The fire started at about 1 p.m. in the 1600 block of North Beverly Drive.
Ron Myers of the Los Angeles Fire Department said the fire burned about 35 acres by 2:50 p.m."It appears that we're starting to get a handle on it," said Jim Powers of the Los Angeles County Fire Department. "Unfortunately, we've also heard that a few structures have been lost."
Myers said strong winds spread embers onto dry vegetation. He said formal evacuations were not ordered."I've never seen winds like this," a resident told NBC4. "It's unbelievable. The roads are covered with palm leaves and pine cones. It's a mess."Three water-dropping helicopters were at the scene.
Fire crews said winds pushed some of the water drops off target.Winds were at 25 to 30 mph with strong gusts. NBC4 forecaster Fritz Coleman said gusts Tuesday afternoon reached 60 mph in some areas."Even though the wind is burning against (the fire), it's still burning uphill because the brush is so dry," said Powers.Powers said the Los Angeles area has received 2.5 inches of rain since the start of 2007. Normal rainfall amounts are between 11 and 12 inches, he said.Powers said crews used a nearby water source, the Lower Franklin Reservoir, which allowed helicopters to make frequent drops.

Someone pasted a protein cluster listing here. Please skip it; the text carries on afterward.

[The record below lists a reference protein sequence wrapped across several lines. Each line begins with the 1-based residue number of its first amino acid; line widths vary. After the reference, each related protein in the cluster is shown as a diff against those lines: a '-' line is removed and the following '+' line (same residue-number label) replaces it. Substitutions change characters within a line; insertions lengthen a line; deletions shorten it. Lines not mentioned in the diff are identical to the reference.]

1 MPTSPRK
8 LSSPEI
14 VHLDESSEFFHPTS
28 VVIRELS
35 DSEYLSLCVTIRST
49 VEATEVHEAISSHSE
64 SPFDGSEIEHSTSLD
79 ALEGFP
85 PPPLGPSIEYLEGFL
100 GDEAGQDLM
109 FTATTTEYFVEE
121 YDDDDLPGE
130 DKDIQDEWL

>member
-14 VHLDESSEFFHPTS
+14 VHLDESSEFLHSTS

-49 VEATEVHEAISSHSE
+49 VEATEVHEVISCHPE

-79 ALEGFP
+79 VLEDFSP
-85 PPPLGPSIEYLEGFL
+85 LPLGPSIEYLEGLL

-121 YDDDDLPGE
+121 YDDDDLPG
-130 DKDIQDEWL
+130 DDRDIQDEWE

Brea Brush FireA blaze that blackened brush alongside the Carbon Canyon dam in Brea Thursday threatened a mobile home park before firefighters brought the flames under control, a fire captain said.
The fire, reported at 1:37 p.m. in the area of Rose and Valencia drives, grew to two to three acres before hand crews and a water-dropping helicopter stopped its spread, said Orange County Fire Authority Capt. Stephen Miller.
Crews planned to keep an eye out for flying embers that could re-ignite vegetation in the face of conditions Miller described as "a little breezy."The fire burned the side of the Carbon Canyon dam, leaving it "pretty clean," Miller said.